include-pattern

Revision as of 16:34, 6 November 2007 by BenWard (Talk | contribs)
(diff) ←Older revision | Current revision (diff) | Newer revision→ (diff)

Jump to: navigation, search

Include Pattern

Initially developed as part of resume-brainstorming, the include pattern is a mechanism to include a portion of data from one area of a page into another area of the same page. The following is documentation for re-use of the pattern in other microformats, and for publishers working with it.

Editors
Tantek Çelik
Ben Ward

Contents


Background

hResume needed the ability to include a name from one hCard at the top of a resume — the person's contact details — into into the separate hCards used in the same person's employment history. Repeating so much data would be inconvenient to publishers, irritating to consumers and would not have matched the existing publishing techniques used in Resumes and Curriculum Vitæ. The include pattern is a mechanism to reference data from the same page, avoiding repetition.

Scope

The include pattern is strictly limited to the scope of the current page. It cannot be used to include content from other URLs.

Quick Reference

The include-pattern is a mechanism to include content from one microformat into another microformat elsewhere in the same document, using hyperlinks (recommended) or OBJECT. For example:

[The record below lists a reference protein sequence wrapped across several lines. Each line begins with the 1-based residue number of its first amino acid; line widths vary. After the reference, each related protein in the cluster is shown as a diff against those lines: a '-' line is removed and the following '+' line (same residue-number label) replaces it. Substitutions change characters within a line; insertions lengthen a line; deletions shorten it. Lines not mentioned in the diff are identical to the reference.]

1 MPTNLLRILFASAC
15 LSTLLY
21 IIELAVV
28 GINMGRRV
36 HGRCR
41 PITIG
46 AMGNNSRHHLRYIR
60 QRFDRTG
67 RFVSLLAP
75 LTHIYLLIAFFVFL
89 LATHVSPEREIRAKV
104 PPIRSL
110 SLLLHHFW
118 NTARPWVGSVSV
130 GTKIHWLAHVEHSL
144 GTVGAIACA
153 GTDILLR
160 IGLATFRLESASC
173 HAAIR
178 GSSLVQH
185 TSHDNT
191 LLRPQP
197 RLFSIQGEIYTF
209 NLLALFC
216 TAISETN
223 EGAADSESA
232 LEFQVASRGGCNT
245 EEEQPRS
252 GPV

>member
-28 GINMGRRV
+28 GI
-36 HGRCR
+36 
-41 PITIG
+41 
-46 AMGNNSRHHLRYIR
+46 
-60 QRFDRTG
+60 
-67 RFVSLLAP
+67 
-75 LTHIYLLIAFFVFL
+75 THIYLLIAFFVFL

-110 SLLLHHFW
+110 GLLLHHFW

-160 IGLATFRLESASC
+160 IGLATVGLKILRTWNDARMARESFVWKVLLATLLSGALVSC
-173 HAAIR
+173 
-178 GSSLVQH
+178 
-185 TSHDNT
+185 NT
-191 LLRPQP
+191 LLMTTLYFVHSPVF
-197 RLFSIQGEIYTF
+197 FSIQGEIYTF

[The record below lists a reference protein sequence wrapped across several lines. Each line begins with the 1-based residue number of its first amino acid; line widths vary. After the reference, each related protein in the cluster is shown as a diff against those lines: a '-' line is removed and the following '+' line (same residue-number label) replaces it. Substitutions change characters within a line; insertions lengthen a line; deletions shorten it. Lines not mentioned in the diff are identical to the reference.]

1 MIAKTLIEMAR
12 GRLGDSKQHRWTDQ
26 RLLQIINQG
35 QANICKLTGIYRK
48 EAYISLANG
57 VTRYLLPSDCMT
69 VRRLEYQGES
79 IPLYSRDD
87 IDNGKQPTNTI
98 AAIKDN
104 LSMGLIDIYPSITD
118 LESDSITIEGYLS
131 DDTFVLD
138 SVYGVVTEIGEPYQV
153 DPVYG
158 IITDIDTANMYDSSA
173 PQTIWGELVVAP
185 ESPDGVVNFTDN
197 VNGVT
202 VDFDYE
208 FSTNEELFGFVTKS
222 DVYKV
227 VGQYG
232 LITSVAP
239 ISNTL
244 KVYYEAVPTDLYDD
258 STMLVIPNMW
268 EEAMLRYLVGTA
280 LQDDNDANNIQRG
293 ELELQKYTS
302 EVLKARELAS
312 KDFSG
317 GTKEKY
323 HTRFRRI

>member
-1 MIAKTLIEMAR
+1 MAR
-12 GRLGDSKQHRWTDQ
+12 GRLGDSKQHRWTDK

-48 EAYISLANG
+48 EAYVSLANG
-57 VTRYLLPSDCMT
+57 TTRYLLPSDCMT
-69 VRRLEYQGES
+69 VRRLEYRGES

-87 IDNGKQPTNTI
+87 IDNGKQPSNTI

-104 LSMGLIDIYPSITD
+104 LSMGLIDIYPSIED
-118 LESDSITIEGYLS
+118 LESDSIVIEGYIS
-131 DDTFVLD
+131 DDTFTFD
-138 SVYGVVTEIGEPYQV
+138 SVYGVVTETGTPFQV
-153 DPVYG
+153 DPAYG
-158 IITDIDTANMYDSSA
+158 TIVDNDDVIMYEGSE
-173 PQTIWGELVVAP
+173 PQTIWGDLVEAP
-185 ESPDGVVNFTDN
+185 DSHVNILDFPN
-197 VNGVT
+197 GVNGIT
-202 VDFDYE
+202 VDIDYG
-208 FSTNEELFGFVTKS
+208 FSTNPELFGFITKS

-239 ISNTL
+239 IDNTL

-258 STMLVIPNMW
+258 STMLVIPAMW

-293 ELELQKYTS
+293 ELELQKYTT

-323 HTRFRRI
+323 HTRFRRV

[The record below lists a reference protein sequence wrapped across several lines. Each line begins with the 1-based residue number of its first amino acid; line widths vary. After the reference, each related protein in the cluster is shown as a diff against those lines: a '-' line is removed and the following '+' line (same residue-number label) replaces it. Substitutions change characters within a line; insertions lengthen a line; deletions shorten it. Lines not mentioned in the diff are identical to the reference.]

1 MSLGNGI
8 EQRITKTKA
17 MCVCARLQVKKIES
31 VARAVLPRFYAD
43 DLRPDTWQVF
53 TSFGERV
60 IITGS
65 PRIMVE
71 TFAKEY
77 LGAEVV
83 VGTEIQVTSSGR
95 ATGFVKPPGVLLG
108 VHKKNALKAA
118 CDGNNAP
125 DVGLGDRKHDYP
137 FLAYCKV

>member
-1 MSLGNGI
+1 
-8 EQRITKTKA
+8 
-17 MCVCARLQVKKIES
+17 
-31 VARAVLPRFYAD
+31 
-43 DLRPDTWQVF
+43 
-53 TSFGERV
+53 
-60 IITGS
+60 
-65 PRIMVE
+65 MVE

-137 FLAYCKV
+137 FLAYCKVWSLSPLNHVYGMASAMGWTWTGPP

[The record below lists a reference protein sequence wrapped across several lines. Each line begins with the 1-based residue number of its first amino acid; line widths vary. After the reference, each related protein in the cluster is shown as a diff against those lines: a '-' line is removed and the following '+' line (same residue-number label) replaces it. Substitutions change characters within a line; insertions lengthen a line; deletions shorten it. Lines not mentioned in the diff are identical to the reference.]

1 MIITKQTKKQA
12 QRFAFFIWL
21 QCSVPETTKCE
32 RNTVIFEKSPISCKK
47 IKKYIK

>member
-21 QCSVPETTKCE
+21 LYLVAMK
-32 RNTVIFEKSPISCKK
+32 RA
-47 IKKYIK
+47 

<a class="include" href="#author">Ben Ward</a>
<object class="include" data="#author"></object>

In specs which cite the include-pattern, either of the above code snippets will cause a microformats parser to replace the A or OBJECT element with class name "include" with the content fragment with ID "author". Full examples follow.

Include Pattern in General

To reference includes, use an include element with class name "include" and a document fragment identifier. The content to be included should have an ID attribute set, and that ID should be referenced from the HREF or DATA attribute at the point of inclusion.

The include element with class name "include" indicates a reference to a sub-tree elsewhere in the document which must be included in-place by microformat parsers. That is, the element with class "include" is _replaced_ in the DOM by the referenced sub-tree.

To prevent infinite loops, if a class="include" refers to itself or to an ancestor in the parse tree, then it is ignored and has no effect on the parser.

Per the scope, the OBJECT 'data' attribute and hyperlink 'href' attribute MUST be local ID references when used as include pattern instances. External references (requiring a consuming application to load an external resource) are not supported by this method.

There are two HTML elements available to reference includes, hyperlink/Anchor and OBJECT. They are documented below.

These methods of property indirection via a hyperlink element can apply to any/all properties in class-based microformats, but should only be used where a microformat explicitly states that the include-pattern is a dependency. For example, XOXO does not reference the include-pattern at this time, so sub-trees cannot be included by reference in XOXO. hResume and hReview do reference the include pattern.

HYPERLINK include

The recommended way to reference includes within microformats is to use a hyperlink.